> >> zu Stadt"?, claiming double authority on the county?).
> >
> > Again I'm not familiar with the example you provide, but for the sake
> > of discussion let's assume a King gave you a Castle that from that
> > point onward became your family's possession that could be passed down
> > to down to your descendants through inheritance for generations to
> > come, provided there were children to which the castle could be left
> > after the current owner passed away.
> >
> > Also for the sake of discussion let's assume that same King at some
> > later point in time gave you the rights to (enforce) some authority
> > over some geographic area outside the land and walls of the castle,
> > which typically also entailed you to be able to use some title. The
> > King may have decided to grant the rights to enforce some form of
> > authority and to use of some title with restrictions, as a result of
> > which these rights may not be transferable to your descendants or only
> > provided certain conditions are met, e.g. these rights may only be
> > transferable to male or female descendants.
> >
> > Could this be an example in which it would be appropriate for you to
> > use both "von" and "zu". I.e. prior to the first act of the King
> > coming into force you went by the name Patrick Schmidt, entered in
> > Gramps as firstname: Patrick, surname: Schmidt, origin: ma- or
> > patrilineal.
> >
> > Following the first act of the King you went by the name Patrick
> > Schmidt zu Castle, entered in Gramps as firstname: Patrick, surname:
> > Schmidt, origin: ma- or patrilineal, second surname: Castle, prefixed
> > with "zu", origin: location.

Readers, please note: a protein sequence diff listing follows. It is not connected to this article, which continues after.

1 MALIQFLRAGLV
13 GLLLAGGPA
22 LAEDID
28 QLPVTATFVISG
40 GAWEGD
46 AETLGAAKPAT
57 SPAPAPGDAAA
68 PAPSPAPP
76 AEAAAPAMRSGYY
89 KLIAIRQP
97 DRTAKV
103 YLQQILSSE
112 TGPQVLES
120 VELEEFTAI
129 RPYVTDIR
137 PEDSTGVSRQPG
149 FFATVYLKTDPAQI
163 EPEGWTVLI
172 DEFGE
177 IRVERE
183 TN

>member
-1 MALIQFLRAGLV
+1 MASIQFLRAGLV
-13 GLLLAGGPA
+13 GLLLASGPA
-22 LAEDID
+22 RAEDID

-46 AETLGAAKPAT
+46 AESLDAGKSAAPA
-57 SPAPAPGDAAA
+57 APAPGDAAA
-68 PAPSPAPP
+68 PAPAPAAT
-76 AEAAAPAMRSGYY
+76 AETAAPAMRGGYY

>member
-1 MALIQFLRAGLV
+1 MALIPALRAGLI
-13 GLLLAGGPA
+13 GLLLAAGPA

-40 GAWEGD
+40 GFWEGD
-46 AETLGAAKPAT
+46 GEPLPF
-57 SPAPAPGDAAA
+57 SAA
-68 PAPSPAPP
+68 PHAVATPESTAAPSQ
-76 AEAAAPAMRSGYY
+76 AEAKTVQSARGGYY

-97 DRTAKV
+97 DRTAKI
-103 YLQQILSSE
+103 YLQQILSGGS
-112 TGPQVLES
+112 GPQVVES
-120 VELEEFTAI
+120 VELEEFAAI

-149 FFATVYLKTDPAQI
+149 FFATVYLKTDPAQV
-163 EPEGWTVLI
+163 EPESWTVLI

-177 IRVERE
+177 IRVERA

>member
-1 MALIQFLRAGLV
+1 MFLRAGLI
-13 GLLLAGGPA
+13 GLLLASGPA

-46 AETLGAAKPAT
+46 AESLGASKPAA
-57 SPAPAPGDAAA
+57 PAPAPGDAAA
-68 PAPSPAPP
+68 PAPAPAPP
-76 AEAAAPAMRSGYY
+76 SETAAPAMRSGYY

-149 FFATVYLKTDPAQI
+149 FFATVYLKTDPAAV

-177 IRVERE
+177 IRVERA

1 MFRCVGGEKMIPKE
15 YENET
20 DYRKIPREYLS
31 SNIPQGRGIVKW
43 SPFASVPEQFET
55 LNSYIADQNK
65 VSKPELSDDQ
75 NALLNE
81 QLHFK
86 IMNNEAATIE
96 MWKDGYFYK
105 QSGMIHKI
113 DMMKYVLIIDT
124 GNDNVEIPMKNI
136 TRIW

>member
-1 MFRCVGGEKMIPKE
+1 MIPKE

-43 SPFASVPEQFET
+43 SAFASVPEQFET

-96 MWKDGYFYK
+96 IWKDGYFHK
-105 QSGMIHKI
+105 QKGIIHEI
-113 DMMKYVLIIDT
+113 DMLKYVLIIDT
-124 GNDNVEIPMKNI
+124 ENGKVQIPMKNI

> >
> > Following the second act of the King you went by the name Patrick
> > Schmidt von/zu Castle, entered in Gramps as firstname: Patrick,
> > surname: Schmidt, origin: ma- or patrilineal, second surname: Castle,
> > prefixed with "von/zu", origin: location.
> >
> > I emphasize that I not an expert in all things concerning German
> > (feudal) names, and am merely writing the above as an IMHO plausible
> > explanation within the context of our discussion on this topic.
> >
> >> Your suggestion of Heiratspolitik is a good track. The husband then
> >> manages his wife's estate but doesn't own it, thus the "zu".
> >
> > I don't know, but doubt if that has anything to do with it. If you
> > were to read the German Wikipedia article on Heiratspolitik
> > (https://de.wikipedia.org/wiki/Heiratspolitik), in English sometimes
> > referred to as Marriage of state
> > (https://en.wikipedia.org/wiki/Marriage_of_state) or Marriage of
> > convenience (https://en.wikipedia.org/wiki/Marriage_of_convenience),
> > you'll notice that particularly in ancient times marriage was a way to
> > enlarge one's possessions and/or influence or authority.
> >
> >>  Regards,
> >> Patrick
> >
> > Regards, Jk.
>
>
> --
> Gramps-users mailing list
> [hidden email]
> https://lists.sourceforge.net/lists/listinfo/gramps-users
> https://gramps-project.org

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Re: Looking for direction re. the use of the

Dave Scheipers
I understand that names with prefixes and leading patronymics cause
problems for us in searching and recording. When does a name like van